George Porter Jr. & The Runnin Pardners
New Orleans music royalty and Grammy Lifetime Achievement Award recipient
George Porter Jr. founded The Meters in 1965 alongside Art Neville, Leo Nocentelli and Joseph Zigaboo Modeliste. Known as one of the progenitors of funk with Sly & The Family Stone and Parliament Funkadelic, The Meters carved their own place in history with syncopated polyrhythms and grooves inherited from New Orleans’ deep African musical roots. Porter’s heavy pockets and fat notes created the rubbery bass lines behind anthems like “Cissy Strut” off the group’s self-titled 1969 debut — The Meters’ greatest commercial single that reached No. 4 on the R&B chart and No. 23 on the Billboard Hot 100.
The Meters became the house band for Allen Toussaint’s recording label and studio in New Orleans, backing records for Dr. John, Paul McCartney, Lee Dorsey, Earl King, Robert Palmer and Patty Labelle’s No. 1 hit, “Lady Marmalade”. They toured with the Rolling Stones and influenced everyone from Led Zeppelin and Bob Marley to the Red Hot Chili Peppers and the Beastie Boys. Porter’s rhythmic work with drummer Modeliste became the building block behind scores from hip-hop artists A Tribe Called Quest, Run DMC, N.W.A. and Queen Latifah, all of whom sampled The Meters.
The band broke up in 1977, after Toussaint claimed rights to the name, but reformed in the 1980s as the Funky Meters following an informal jam during the New Orleans Jazz & Heritage Festival. Porter went on to become a highly coveted session bassist. He notched studio sessions with David Byrne, Jimmy Buffet, Tori Amos and Taj Mahal; and live performances with John Scofield, Warren Haynes, members of the Grateful Dead and countless others.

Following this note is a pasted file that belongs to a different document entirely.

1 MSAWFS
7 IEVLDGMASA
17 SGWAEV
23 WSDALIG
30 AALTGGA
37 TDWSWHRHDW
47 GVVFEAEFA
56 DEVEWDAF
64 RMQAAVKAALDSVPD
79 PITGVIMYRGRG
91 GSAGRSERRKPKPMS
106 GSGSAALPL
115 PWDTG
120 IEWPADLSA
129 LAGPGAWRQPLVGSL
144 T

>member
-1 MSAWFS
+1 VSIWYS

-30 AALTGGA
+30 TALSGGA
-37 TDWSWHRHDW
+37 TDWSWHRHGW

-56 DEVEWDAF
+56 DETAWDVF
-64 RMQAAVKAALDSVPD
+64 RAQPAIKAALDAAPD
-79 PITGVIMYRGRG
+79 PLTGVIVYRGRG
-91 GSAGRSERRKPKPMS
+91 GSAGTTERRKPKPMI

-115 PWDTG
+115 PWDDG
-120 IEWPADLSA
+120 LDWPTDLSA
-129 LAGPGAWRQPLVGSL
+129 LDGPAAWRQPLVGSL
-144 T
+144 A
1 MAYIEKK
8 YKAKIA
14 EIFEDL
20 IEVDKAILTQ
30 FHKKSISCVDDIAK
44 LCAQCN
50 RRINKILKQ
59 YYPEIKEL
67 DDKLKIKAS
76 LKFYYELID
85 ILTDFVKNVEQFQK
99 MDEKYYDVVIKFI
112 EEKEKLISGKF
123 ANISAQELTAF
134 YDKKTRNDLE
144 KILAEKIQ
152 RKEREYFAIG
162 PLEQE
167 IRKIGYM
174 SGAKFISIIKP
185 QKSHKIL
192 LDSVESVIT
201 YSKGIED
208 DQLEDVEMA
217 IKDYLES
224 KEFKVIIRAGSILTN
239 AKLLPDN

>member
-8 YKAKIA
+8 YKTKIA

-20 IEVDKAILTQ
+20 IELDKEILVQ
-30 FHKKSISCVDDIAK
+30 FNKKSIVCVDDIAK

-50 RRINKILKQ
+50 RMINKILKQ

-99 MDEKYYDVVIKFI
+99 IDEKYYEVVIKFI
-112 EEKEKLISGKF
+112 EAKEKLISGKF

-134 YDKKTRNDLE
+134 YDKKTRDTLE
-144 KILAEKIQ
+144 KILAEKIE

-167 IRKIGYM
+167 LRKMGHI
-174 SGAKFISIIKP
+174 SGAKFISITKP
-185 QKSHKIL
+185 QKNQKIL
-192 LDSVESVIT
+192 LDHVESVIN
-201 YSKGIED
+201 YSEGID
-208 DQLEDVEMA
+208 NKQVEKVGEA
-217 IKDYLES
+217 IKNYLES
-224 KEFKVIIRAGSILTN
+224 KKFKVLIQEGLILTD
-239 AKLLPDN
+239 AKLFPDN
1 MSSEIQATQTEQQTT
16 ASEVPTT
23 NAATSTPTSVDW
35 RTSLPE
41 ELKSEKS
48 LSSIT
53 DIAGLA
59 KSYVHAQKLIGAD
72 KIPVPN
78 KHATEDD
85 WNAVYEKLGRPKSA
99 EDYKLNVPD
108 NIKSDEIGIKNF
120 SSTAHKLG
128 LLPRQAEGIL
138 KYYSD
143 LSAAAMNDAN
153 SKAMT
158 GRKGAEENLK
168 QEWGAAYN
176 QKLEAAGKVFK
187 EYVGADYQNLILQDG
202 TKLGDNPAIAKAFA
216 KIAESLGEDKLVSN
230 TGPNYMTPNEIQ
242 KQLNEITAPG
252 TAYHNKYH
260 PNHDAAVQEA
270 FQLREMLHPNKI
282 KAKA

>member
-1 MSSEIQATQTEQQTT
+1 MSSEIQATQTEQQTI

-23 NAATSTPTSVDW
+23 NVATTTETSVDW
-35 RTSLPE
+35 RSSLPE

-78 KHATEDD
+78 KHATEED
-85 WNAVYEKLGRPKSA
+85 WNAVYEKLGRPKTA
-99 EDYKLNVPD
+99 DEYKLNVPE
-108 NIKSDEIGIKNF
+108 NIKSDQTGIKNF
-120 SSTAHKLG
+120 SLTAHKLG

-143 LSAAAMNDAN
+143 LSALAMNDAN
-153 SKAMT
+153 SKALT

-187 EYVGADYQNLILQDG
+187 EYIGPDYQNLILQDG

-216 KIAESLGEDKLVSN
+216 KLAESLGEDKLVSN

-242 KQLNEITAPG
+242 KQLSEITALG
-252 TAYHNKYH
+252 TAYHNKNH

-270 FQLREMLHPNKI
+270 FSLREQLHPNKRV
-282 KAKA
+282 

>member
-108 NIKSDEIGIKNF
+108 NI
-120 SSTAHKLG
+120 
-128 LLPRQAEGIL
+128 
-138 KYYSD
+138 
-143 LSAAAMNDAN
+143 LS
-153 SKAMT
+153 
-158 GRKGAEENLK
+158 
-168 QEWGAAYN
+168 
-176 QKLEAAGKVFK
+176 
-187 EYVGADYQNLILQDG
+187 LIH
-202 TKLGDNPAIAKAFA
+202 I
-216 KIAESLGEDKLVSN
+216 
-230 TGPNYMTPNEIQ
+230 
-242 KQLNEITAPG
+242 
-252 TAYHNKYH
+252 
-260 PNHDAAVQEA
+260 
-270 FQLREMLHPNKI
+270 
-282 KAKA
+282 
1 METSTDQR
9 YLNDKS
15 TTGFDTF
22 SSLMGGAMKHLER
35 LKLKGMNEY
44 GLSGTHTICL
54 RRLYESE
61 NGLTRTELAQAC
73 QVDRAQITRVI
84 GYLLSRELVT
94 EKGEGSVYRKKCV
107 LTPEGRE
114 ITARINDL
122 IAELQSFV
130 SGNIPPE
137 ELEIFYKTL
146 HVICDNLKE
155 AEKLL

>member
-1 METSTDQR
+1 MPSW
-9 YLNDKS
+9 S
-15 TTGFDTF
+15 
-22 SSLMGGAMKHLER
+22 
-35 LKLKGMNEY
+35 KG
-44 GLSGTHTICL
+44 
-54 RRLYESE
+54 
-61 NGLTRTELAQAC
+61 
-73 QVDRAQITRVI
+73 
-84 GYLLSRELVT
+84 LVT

Porter started his own long-term project, the Runnin’ Pardners, in 1990. The group’s studio releases include Funk This (2000) and Can’t Beat the Funk (2011), as well as live albums along the way. The current lineup features drummer Terrence “Groove Guardian” Houston, Michael Lemmler on keyboards and guitarist Chris Adkins.
In 2000, the original Meters lineup reunited for a one-night stand at the Warfield in San Francisco, and again in 2006 to headline Jazzfest in the wake of Katrina. The group sporadically performed as The Original Meters to elated crowds between 2012 and 2017. Art “Poppa Funk” Neville retired from performing in 2018 and passed away the following year. But the Meters’ music and their heritage of funk lives on in George Porter and his bandmates – past, present and future.
Born and raised in the Crescent City, Porter, now in his 70s, calls New Orleans home to this day.